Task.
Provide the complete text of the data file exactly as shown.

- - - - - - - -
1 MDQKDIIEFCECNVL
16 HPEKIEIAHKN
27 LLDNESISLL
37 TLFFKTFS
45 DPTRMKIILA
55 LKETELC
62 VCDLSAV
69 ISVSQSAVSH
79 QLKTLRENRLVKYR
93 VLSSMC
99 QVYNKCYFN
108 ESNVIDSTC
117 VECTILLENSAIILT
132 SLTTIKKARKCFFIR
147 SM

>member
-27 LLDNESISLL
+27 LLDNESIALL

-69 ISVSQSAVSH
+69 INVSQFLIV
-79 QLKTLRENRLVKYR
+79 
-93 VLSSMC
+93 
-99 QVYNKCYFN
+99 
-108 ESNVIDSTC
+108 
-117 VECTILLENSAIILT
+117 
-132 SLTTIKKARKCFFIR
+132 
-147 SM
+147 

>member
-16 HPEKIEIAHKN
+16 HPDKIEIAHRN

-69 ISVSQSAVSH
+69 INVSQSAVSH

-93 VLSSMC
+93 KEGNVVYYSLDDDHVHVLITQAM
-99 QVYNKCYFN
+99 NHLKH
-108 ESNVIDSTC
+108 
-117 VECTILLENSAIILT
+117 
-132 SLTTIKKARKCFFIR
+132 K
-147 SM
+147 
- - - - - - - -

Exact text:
1 MDQKDIIEFCECNVL
16 HPEKIEIAHKN
27 LLDNESISLL
37 TLFFKTFS
45 DPTRMKIILA
55 LKETELC
62 VCDLSAV
69 ISVSQSAVSH
79 QLKTLRENRLVKYR
93 VLSSMC
99 QVYNKCYFN
108 ESNVIDSTC
117 VECTILLENSAIILT
132 SLTTIKKARKCFFIR
147 SM

>member
-27 LLDNESISLL
+27 LLDNESIALL

-69 ISVSQSAVSH
+69 INVSQFLIV
-79 QLKTLRENRLVKYR
+79 
-93 VLSSMC
+93 
-99 QVYNKCYFN
+99 
-108 ESNVIDSTC
+108 
-117 VECTILLENSAIILT
+117 
-132 SLTTIKKARKCFFIR
+132 
-147 SM
+147 

>member
-16 HPEKIEIAHKN
+16 HPDKIEIAHRN

-69 ISVSQSAVSH
+69 INVSQSAVSH

-93 VLSSMC
+93 KEGNVVYYSLDDDHVHVLITQAM
-99 QVYNKCYFN
+99 NHLKH
-108 ESNVIDSTC
+108 
-117 VECTILLENSAIILT
+117 
-132 SLTTIKKARKCFFIR
+132 K
-147 SM
+147 